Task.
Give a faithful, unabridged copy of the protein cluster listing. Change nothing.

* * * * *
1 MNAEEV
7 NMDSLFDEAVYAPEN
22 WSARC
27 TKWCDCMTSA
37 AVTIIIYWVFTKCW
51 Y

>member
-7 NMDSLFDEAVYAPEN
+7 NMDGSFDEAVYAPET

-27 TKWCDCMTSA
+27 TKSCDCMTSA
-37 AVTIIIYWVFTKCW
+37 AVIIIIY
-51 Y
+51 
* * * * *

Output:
1 MNAEEV
7 NMDSLFDEAVYAPEN
22 WSARC
27 TKWCDCMTSA
37 AVTIIIYWVFTKCW
51 Y

>member
-7 NMDSLFDEAVYAPEN
+7 NMDGSFDEAVYAPET

-27 TKWCDCMTSA
+27 TKSCDCMTSA
-37 AVTIIIYWVFTKCW
+37 AVIIIIY
-51 Y
+51 